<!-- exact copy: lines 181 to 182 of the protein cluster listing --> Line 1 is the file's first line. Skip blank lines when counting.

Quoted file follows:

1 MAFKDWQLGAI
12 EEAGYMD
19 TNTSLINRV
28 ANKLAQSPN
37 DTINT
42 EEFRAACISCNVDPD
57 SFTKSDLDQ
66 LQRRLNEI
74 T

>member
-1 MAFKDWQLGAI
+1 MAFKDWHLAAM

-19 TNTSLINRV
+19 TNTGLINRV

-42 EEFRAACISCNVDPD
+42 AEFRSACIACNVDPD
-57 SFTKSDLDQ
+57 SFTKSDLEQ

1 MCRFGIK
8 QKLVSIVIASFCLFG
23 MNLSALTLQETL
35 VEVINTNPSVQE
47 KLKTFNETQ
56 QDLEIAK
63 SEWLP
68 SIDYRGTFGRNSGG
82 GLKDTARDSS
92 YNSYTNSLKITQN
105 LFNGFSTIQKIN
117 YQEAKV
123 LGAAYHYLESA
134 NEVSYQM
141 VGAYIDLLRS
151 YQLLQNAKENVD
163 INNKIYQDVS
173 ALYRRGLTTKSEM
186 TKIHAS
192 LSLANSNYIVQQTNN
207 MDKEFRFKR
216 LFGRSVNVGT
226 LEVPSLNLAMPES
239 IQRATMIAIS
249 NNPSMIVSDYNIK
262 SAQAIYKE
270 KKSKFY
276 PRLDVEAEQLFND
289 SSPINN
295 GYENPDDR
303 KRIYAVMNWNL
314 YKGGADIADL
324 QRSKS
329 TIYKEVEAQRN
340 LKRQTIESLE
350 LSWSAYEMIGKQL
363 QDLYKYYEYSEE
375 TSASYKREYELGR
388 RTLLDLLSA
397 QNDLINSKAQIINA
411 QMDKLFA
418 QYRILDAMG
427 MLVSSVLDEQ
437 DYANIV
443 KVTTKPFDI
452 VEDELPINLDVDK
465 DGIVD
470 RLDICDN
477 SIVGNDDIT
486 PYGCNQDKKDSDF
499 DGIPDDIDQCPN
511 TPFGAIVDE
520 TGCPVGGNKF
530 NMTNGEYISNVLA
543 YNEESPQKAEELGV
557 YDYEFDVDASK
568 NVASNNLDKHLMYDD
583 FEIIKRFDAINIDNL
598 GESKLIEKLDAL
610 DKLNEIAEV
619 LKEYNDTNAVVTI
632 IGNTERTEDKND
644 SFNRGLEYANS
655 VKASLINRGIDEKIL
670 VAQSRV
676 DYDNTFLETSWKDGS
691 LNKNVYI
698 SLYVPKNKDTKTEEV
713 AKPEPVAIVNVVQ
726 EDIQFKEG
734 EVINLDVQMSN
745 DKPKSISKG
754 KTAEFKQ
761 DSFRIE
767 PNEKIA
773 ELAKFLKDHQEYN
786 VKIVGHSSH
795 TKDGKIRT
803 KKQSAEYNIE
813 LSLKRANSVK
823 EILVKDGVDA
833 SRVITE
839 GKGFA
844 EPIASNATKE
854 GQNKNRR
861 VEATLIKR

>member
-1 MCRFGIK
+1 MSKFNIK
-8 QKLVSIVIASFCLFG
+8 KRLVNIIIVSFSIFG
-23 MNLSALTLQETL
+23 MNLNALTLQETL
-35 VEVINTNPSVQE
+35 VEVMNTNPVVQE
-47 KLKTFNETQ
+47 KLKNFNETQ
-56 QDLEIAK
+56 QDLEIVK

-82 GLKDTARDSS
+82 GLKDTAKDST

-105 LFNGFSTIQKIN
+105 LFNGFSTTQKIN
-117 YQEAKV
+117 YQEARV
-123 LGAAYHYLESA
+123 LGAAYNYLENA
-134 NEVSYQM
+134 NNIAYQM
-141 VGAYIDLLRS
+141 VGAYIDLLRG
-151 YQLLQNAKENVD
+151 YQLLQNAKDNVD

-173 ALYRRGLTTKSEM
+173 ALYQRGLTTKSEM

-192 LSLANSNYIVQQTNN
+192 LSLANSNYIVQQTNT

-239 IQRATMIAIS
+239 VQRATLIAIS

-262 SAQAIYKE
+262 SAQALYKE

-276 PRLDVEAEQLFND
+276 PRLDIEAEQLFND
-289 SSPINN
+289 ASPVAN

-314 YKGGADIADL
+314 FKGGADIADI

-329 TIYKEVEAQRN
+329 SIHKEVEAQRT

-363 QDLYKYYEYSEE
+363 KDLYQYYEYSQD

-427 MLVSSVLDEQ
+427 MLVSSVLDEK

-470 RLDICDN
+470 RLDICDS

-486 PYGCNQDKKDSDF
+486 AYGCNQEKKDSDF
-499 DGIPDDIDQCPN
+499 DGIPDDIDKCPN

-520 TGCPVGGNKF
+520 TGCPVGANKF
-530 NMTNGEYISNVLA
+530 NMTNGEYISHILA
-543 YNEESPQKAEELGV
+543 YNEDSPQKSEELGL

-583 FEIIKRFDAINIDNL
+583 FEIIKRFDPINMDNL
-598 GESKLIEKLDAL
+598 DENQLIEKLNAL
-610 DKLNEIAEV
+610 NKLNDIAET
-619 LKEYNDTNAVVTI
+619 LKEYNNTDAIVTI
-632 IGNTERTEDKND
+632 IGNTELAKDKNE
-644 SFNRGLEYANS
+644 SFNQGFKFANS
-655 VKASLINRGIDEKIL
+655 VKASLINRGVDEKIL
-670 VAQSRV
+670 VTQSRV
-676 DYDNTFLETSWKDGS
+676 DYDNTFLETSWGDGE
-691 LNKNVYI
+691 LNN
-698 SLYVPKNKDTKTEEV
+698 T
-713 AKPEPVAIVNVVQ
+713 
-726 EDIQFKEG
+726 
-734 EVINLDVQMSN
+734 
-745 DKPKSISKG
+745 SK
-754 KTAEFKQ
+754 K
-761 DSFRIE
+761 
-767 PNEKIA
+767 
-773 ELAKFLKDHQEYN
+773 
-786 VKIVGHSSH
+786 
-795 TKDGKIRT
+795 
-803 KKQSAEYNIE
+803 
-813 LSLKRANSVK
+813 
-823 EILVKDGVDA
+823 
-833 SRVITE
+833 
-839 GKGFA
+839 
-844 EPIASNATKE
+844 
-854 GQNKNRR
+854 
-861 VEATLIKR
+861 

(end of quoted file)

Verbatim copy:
+676 DYDNTFLETSWGDGE
-691 LNKNVYI